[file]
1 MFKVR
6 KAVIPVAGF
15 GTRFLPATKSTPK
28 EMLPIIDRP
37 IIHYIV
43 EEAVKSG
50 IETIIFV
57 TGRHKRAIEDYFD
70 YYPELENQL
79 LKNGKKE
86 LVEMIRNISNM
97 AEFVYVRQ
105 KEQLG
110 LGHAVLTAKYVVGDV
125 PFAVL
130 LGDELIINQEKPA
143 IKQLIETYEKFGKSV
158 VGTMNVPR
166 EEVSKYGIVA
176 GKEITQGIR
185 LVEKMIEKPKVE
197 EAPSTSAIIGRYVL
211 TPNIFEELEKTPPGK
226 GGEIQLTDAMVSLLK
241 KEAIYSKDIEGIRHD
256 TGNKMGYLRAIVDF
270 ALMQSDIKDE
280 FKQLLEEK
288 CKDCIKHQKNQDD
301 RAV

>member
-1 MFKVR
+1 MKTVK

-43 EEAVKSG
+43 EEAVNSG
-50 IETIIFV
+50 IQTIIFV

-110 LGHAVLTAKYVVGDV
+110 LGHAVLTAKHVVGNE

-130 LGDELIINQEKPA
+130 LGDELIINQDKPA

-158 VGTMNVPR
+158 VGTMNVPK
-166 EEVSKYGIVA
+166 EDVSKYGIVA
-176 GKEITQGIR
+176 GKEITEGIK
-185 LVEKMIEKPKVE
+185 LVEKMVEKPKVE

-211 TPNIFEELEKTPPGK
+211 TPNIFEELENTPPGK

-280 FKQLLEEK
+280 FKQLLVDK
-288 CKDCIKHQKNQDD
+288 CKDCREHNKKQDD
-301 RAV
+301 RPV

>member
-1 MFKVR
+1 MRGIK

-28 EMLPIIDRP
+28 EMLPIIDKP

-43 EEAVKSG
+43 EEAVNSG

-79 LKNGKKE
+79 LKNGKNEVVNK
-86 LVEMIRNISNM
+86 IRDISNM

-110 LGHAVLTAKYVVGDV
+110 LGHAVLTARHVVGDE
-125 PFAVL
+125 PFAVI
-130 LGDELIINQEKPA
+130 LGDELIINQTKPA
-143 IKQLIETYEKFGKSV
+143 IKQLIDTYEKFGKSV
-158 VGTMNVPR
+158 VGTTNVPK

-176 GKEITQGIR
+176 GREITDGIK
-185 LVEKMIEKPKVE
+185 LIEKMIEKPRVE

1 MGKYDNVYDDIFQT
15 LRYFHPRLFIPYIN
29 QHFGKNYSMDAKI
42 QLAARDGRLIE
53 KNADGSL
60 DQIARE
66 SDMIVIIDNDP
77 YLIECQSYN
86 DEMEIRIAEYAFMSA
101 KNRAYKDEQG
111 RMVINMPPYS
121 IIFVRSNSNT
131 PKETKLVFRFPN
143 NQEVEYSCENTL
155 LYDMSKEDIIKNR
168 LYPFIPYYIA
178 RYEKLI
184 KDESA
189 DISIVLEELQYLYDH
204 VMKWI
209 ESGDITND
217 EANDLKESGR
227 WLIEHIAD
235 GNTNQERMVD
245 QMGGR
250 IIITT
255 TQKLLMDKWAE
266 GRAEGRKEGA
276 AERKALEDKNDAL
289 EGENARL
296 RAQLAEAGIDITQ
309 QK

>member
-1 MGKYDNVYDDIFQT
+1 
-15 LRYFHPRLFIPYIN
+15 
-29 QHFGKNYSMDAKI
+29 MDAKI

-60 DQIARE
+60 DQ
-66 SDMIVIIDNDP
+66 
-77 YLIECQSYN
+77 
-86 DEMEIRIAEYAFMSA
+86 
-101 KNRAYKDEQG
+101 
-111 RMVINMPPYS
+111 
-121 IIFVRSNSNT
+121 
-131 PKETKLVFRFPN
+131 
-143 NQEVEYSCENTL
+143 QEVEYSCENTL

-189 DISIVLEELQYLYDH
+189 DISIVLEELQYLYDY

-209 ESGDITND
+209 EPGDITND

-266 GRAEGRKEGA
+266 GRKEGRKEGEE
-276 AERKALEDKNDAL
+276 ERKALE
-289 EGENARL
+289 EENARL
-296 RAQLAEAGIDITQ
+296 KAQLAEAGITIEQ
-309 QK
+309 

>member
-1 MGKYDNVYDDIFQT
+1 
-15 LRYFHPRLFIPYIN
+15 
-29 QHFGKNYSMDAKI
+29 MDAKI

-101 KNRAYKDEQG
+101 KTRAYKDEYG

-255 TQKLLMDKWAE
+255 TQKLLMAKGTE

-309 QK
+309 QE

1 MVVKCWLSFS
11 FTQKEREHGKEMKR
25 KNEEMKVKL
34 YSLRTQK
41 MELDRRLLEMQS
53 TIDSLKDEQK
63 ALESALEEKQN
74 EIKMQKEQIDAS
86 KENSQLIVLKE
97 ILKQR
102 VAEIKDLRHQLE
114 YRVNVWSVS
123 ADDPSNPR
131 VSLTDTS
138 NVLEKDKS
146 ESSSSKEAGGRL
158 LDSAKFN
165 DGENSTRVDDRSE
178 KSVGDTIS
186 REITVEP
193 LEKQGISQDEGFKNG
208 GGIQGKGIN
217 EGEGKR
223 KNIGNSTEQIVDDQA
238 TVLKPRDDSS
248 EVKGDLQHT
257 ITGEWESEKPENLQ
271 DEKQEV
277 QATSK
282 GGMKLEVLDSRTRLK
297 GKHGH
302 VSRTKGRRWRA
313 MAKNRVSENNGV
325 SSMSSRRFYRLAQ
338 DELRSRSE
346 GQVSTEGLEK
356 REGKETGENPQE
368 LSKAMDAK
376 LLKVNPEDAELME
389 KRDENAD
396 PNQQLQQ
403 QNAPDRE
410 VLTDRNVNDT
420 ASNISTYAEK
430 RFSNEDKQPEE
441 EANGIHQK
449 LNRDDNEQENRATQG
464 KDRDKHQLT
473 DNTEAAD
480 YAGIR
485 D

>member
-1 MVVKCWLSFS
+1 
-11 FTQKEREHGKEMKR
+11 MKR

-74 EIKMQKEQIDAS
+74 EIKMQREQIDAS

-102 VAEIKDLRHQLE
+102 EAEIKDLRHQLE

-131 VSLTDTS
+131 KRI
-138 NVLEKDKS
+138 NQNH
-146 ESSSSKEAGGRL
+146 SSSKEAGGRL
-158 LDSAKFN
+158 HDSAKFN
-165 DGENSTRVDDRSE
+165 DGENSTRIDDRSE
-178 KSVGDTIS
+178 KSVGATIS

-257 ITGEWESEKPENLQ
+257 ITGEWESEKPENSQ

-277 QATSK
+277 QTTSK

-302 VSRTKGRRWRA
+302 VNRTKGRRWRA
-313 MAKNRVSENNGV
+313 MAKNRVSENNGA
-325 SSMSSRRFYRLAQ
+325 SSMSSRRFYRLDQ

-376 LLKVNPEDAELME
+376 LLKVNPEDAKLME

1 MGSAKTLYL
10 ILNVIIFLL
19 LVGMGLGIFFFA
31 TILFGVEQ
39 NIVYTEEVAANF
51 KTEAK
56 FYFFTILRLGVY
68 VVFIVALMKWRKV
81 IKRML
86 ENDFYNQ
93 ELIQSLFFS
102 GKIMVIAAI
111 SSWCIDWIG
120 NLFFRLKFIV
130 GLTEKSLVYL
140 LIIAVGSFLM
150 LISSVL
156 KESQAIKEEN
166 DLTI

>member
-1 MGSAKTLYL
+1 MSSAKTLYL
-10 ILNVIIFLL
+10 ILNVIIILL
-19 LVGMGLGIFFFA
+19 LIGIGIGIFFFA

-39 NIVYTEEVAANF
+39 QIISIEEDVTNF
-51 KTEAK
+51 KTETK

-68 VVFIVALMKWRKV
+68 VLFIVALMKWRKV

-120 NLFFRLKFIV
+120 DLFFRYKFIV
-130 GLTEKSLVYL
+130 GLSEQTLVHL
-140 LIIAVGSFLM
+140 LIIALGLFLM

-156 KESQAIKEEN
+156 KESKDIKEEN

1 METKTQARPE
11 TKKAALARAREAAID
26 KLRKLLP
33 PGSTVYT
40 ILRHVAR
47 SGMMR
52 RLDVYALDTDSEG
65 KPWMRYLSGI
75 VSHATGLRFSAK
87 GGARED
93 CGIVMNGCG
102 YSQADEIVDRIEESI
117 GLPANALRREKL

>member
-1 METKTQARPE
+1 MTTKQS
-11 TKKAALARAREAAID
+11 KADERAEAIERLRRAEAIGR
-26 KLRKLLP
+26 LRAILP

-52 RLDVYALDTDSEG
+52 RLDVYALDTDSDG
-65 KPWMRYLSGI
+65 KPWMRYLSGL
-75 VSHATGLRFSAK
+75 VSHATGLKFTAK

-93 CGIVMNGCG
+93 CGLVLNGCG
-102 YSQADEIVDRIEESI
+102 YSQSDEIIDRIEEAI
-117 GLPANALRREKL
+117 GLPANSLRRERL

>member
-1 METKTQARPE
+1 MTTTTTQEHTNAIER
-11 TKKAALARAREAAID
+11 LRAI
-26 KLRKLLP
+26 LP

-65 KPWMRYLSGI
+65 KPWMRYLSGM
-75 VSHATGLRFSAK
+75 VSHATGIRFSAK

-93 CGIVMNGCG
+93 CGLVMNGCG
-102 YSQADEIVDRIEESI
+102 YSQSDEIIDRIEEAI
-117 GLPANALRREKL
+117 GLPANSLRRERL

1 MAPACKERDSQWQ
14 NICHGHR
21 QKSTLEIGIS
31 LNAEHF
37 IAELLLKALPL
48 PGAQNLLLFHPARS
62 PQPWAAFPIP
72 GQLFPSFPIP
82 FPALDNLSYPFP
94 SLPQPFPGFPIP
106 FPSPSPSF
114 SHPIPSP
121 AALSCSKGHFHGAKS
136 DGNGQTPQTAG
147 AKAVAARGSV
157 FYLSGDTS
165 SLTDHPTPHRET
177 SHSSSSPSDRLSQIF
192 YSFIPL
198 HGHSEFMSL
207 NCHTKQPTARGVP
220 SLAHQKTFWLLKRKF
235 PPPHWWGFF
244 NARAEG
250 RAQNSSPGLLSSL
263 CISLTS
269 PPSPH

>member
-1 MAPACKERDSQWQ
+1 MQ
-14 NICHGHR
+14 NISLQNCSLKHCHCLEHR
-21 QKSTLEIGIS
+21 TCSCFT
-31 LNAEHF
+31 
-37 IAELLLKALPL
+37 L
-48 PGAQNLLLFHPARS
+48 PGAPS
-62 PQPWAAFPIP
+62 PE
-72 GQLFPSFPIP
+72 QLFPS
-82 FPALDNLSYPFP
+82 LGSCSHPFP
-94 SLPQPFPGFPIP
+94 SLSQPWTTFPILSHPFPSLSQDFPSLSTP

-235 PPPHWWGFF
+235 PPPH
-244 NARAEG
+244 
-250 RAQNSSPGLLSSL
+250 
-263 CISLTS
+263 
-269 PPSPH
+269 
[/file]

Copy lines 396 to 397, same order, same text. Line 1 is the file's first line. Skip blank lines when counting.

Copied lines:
-269 PPSPH
+269 